Column Description: Join Alicia Abdul in each issue as she recommends a book or two through the lens of lifelong learning. Be it fiction or nonfiction, using a format like a verse or graphic novel, books can teach us, inspire us, and reconnect us. So, what better way to pay tribute to the things that keep us reading just one more chapter past our bedtime or that we can’t see over when stacked tall as we leave the library than hyping them here?

Nothing gives me greater excitement than a high school student walking into the library and asking for books about murder. I know they’re not looking for a how-to guide nor do I judge them especially if they’re exuberant about the request because their proclamation means that they’ve found a topic to keep them reading. And maybe it’s also a little bit of me I see in them; I was reading Anne Rice at twelve. And in my thirties, I have stacks of books about death and murder-- fictional and real-- rated on Goodreads. 

A memorable undergraduate course I took was called Sex, Death, and Salvation, where one-third of the course was spent reading and discussing death through 17th-century writers. For an eighteen-year-old who feels invincible, it was humbling to confront death even if it was through literature. And I’ve never shied away from discussing death since. And learning more when I can. A favorite YouTuber and writer is Caitlin Doughty, a California mortician whose focus is on destigmatizing death (from the actual event and post-death activities to simple discussion of death) in American culture. She’s a storyteller and activist, but not a scientist.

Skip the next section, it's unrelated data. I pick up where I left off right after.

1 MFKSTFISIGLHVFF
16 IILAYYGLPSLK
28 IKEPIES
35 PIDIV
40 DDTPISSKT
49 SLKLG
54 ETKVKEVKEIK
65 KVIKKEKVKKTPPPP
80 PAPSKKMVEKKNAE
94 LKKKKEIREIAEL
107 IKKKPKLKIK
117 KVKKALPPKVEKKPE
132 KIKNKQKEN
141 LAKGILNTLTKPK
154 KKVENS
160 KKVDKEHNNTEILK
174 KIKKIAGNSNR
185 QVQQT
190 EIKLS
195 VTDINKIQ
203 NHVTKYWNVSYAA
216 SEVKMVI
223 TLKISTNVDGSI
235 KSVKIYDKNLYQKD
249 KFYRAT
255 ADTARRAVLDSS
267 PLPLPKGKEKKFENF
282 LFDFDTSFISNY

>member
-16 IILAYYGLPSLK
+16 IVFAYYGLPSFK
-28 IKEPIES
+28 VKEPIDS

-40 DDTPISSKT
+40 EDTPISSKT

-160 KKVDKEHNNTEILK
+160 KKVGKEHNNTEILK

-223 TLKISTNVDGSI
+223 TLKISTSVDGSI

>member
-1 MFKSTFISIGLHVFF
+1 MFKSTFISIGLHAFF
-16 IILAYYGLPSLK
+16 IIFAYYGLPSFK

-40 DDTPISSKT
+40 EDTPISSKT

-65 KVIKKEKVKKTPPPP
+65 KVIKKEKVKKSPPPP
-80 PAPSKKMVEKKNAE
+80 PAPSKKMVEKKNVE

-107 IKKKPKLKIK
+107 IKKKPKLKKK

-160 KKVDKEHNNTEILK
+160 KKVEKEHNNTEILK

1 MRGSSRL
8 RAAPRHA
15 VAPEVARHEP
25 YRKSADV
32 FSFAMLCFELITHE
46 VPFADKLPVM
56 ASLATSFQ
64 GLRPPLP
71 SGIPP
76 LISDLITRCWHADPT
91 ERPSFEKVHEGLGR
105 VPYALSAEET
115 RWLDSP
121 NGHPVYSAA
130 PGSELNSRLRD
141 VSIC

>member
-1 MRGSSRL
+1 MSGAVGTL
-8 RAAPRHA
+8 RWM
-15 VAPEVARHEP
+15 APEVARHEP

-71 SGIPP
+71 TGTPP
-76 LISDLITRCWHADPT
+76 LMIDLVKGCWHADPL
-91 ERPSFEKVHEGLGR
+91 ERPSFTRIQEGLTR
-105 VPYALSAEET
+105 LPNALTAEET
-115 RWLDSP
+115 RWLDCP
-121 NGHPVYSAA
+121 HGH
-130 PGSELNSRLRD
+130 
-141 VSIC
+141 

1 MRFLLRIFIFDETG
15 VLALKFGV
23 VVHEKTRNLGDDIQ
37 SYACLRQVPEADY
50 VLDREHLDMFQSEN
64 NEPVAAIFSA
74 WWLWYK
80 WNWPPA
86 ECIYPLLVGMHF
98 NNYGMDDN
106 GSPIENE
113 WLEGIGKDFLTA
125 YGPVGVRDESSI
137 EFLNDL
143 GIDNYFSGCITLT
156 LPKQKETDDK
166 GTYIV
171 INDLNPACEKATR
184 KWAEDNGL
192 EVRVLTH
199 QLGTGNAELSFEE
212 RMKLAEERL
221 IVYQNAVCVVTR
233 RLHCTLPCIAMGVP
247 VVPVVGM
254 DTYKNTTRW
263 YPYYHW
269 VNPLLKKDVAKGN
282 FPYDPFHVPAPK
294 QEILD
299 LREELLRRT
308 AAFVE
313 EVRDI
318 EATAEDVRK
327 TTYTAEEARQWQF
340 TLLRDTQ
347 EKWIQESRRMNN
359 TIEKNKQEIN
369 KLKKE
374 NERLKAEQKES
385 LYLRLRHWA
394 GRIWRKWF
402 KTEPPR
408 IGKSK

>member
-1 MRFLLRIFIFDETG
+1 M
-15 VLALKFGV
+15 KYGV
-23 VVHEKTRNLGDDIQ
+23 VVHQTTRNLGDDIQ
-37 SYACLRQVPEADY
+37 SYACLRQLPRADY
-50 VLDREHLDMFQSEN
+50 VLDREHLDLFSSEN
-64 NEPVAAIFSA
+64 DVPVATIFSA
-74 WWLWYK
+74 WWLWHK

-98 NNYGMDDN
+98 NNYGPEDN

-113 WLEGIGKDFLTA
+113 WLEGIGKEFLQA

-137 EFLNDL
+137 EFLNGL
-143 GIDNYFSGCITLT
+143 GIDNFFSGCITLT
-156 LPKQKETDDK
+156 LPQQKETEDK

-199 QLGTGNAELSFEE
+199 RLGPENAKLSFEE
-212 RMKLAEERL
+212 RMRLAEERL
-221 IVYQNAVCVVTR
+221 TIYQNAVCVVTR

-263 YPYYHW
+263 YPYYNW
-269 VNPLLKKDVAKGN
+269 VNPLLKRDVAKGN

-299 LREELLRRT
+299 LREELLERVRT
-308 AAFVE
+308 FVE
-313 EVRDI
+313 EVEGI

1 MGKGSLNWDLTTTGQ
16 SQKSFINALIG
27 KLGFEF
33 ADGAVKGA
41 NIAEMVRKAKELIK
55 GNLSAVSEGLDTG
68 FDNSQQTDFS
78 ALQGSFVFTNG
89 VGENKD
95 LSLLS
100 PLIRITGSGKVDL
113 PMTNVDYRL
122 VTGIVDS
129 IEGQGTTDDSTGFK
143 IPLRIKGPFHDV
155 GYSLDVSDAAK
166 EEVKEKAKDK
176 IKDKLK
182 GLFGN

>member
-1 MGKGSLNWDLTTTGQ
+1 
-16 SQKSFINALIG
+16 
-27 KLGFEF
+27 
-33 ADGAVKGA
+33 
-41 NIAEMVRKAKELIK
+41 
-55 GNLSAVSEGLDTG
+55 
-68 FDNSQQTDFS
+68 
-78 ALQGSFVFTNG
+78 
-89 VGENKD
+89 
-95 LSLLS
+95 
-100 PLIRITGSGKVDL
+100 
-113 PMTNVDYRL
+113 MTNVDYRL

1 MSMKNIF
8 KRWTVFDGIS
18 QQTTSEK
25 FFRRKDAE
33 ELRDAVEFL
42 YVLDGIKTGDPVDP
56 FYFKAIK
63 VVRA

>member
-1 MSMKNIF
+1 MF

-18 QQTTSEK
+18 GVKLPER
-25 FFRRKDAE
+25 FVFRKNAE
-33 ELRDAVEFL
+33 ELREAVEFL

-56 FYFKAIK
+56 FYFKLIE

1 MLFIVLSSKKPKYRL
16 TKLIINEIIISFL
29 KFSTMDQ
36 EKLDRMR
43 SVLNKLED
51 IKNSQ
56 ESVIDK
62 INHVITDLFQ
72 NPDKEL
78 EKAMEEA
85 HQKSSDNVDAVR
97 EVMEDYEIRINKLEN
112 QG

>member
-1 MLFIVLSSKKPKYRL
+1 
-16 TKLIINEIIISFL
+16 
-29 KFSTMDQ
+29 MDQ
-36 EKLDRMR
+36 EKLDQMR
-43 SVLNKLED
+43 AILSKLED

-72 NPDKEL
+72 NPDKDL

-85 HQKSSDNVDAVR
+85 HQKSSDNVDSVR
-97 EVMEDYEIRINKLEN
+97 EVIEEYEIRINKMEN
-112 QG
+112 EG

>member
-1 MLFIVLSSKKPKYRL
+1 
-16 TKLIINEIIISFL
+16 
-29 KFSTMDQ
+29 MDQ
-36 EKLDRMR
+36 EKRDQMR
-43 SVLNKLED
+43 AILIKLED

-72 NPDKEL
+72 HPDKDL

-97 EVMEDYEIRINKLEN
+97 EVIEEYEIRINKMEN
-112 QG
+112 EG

Sue Black-- she’s a scientist, a forensic anthropologist to be exact and her 2020 publication Written in Bone: Hidden Stories In What We Leave Behind was the perfect mid-month audiobook (listened to through Hoopla courtesy of my public library). I was fascinated by her stories. Not gratuitous. Not shocking. Real-life. Her experiences as an English woman in the field of forensics. What she’s learned. How she puts it all together. And she packages the book neatly by going from head to toe. What can she know about a person from their skull after death? How can she tell a fetal leg bone from that of a two-year-old? Why would she need to know that? And then I question, why do I need to know that? Because we’re human and death will befall us all, not often in horrific ways described in her stories which are more mysterious than mundane but yes because we’re human. And everyone has a story to tell. Sue Black wanted to tell hers. I am an armchair scientist who will never be a forensic anthropologist, but for close to twelve hours, I embodied one. 

Reading allows us to jump in and out of experiences. Live lives we can’t have. Be told a story we can only dream of happening to us one day. If your fascination is on the morbid side, so be it (and let me know what you’re reading too). If you’d rather be cruising through space thousands of lightyears from now, you do you. Reading if nothing provides us this space. 

Alicia Abdul has worked as a high school librarian for the City School District of Albany since 2007. Her contributions to the profession include reviewing for SLJ, SLC, and VOYA, serving on YALSA committees, and presenting at local, state, and national conferences on books, programs, and graphic novels. She has a keen interest in writing and contributes to the Albany Times Union’s books blog and manages her own at along with being published with the Nerdy Book Club, SLC, and in SLJ. You can usually find her at home with her family drinking tea and baking while looking for a dress to buy.